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Why Can't We Be Friends?
Why Can't We Be Friends?
Genres: Pop, R&B, Rock, Latin Music
  •  Track Listings (9) - Disc #1

The title song remains the obvious hit and standout track on War's sixth album. Inspired by a fight that broke out in the audience before the group mounted the stage, "Why Can't We Be Friends?" became a Top 10 hit on both ...  more »


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CD Details

All Artists: War
Title: Why Can't We Be Friends?
Members Wishing: 8
Total Copies: 0
Label: Wea Japan
Release Date: 7/9/2008
Album Type: Import
Genres: Pop, R&B, Rock, Latin Music
Styles: Funk, Soul, Latin Rock
Number of Discs: 1
SwapaCD Credits: 1

The title song remains the obvious hit and standout track on War's sixth album. Inspired by a fight that broke out in the audience before the group mounted the stage, "Why Can't We Be Friends?" became a Top 10 hit on both R&B and pop charts, as did the followup, "Low Rider." Another highlight is "Don't Let No One Get You Down," an upbeat, self-help message song. The rest of the album focuses on War's patented East L.A. sound, heavy with percussion, spiced with staccato bursts of horns and Lee Oskar's harmonica flares, filled with optimstic lyrics and soulful vocals, and includes the extended jam of "Heartbeat." If you like the low-rider sound that War pioneered, this is a great record for cruising or partying. --Tom Vickers

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CD Reviews

War in cognition
olofpalme63 | auf der flucht! | 04/02/2006
(3 out of 5 stars)

"Why Can't We Be Friends? is best remembered more for what it wasn't. That is to say; this wasn't War as much as it was War impersonating War. Although at the height of their commercial success, War seem to be performing in a practical mode. Thus rendering the results predictable.

The campy clown band feel of Friends shows a witty, softer side of War. And even though Low Rider (no mistaking B.B.Dickerson's thumping bass here) was a hit on both sides of the Billboard charts, one can't help but think how out of place it feels on this 1975 release. Low Rider did find proper digs in Cheech & Chong's Up in Smoke film and soundtrack.

Confusing and somewhat disoriented, Why Can't We Be Friends? hints at the days of disco that lie ahead. Even though the War effort seems to be winding down, Jerry and the crew cashed in on the next release (Greatest Hits). However, War would never reach these heights (commercially) in the studio again.


Make it break down to the FUNKY, FUNKY rhythm!
BiggO | Baltimore metro area | 01/31/2007
(5 out of 5 stars)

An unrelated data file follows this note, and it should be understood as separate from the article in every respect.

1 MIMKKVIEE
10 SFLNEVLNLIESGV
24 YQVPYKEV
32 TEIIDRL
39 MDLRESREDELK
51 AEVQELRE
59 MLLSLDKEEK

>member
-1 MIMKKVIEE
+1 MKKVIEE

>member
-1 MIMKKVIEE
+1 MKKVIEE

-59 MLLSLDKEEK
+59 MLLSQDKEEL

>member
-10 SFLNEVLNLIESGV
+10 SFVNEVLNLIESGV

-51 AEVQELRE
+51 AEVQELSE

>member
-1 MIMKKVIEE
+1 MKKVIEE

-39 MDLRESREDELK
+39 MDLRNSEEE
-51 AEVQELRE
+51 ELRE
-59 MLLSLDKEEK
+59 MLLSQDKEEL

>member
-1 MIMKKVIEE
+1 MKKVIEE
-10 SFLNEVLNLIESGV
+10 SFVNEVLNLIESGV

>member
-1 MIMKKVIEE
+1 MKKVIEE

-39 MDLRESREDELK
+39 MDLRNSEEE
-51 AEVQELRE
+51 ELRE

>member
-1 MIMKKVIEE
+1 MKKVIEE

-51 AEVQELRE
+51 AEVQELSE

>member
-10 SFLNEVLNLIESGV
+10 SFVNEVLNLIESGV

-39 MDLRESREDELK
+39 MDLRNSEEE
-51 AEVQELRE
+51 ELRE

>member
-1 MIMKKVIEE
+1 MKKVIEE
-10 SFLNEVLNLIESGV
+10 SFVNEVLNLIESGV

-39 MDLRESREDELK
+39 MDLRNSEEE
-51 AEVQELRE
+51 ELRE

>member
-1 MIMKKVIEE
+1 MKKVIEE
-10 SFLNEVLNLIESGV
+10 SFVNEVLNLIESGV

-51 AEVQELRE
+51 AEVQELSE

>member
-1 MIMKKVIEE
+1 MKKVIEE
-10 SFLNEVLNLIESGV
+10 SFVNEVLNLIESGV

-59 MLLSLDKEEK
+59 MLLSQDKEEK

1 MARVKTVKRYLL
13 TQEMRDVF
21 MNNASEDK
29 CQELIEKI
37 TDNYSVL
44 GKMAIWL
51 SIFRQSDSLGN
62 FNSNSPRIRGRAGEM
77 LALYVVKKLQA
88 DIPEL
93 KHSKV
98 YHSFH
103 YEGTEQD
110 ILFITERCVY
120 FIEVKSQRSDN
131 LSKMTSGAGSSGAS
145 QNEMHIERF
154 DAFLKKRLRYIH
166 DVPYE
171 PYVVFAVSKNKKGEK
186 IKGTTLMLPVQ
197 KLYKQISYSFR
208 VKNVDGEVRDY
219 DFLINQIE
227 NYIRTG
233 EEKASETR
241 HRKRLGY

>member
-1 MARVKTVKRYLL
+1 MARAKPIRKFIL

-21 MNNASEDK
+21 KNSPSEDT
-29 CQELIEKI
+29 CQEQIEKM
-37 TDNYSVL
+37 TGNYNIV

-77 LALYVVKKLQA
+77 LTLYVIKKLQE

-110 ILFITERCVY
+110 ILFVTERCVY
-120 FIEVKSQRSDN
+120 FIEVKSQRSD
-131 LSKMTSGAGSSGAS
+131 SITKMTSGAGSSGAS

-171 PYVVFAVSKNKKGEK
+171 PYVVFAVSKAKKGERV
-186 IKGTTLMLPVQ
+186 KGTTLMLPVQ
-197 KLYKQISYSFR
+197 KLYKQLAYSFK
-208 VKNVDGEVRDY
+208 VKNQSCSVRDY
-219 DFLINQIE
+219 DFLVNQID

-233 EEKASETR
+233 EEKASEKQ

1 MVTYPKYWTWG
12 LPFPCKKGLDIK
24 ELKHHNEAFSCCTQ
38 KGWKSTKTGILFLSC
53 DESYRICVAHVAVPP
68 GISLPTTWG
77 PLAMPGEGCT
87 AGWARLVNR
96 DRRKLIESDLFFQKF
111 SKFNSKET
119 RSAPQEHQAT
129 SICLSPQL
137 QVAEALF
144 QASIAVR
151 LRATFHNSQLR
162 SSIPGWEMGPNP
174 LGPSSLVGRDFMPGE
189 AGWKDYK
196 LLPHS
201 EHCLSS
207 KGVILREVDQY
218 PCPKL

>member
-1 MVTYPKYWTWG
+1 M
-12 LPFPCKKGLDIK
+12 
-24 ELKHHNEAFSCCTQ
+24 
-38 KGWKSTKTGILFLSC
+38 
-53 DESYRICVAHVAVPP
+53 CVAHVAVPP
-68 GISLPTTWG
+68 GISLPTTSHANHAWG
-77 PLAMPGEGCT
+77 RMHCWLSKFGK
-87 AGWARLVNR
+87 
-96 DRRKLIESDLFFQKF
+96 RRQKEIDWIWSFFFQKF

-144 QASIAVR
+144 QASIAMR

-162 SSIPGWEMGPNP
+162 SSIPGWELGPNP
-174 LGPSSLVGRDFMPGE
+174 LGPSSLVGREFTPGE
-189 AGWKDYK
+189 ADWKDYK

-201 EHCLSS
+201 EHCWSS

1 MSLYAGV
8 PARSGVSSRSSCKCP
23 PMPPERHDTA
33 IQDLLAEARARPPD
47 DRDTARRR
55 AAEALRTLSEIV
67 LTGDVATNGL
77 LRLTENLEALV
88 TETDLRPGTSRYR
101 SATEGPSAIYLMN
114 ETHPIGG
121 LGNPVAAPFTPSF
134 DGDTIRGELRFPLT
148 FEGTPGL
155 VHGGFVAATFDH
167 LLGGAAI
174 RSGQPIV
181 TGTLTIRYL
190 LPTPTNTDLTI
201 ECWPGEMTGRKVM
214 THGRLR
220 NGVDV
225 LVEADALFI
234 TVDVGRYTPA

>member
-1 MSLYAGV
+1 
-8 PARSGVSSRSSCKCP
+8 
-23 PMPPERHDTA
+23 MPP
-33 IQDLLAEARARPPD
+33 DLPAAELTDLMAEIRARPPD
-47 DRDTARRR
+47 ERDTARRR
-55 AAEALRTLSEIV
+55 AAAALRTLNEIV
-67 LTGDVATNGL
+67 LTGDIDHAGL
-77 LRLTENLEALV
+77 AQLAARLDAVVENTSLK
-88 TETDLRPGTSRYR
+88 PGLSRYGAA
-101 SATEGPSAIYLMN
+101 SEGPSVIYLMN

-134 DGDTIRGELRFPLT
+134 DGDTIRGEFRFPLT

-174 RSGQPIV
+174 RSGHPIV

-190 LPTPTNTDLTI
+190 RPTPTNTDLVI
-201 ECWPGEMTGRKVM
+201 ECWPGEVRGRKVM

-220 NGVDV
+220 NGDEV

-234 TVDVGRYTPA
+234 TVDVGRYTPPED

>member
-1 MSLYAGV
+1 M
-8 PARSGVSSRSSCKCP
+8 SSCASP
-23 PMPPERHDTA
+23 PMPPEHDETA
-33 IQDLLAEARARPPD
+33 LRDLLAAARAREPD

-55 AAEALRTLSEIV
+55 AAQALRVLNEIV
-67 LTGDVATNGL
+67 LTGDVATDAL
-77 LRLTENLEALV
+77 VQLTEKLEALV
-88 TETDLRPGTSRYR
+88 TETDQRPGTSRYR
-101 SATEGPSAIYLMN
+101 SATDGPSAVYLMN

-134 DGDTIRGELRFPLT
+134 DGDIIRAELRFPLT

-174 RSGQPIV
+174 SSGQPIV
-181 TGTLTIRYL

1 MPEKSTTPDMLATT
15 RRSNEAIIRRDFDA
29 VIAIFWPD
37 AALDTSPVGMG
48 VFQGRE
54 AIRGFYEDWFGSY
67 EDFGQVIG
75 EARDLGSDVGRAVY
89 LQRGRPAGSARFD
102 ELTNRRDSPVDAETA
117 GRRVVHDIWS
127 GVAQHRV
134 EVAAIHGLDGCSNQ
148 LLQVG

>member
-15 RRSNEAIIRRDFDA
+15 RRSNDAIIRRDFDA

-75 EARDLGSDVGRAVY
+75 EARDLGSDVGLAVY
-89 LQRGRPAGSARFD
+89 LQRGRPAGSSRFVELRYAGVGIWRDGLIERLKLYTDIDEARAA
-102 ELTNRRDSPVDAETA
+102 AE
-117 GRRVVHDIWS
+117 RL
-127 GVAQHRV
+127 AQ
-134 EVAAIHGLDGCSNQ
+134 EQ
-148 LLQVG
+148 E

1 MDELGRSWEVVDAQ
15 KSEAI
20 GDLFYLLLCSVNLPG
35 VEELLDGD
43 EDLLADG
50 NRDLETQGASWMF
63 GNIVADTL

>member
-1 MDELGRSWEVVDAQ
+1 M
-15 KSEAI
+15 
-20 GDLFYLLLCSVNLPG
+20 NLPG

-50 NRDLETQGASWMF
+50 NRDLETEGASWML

"Growing up, this was my favorite WAR album. I was actually born a year before it was released, but by the time I was about three or four, this was one of those albums that just jumped out at me...mainly because of the COVER.I think it was my favorite because as a kid, I was happy, optimistic, and innocent (like most normal kids are). This is probably the most joyous album they ever made, and it was the first War album I really connected to.

Every song is good (but that was the norm for them, by then). War was always sort of a "communal" band; no single member ever stood out above the others. In fact on this album, you get to hear 6 of the 7 members sing lead vocals on their own cuts...even LEE OSKAR (the lone exception being Papa Dee Allen...who does get a verse on the title cut).
The songs that initially grabbed my pre-K attention on this album were "Low Rider" and "Smile Happy." Everybody knows the former cut; the latter is another in a long line of great instrumental cuts. Every song is great, though. In college, "Lotus Blossom" became a song that I really loved. "So" is a beautiful, melancholy tune that could be played during a really sad scene in an old western.

If you buy this album for just one song, buy it for "Heartbeat."
By the time my father bought me my OWN copy of this album when I was about 7, "Heartbeat" became my favorite cut. It's not as well-known as the other songs on this album or any OTHER War album, but it's a BEAST!!! A deceptively simple, "proto-rap" groove featuring Harold Brown on vocals, it's been sampled a few times by hip-hoppers (one of the first groups I remember using it was Whodini in the mid-80s) and is one of those songs that any DIE-HARD fan like myself knows even though casual fans don't have a clue. I don't think I've EVER heard it on the radio...not even the college stations, but this song is at or near the top of the list of their baddest funk workouts."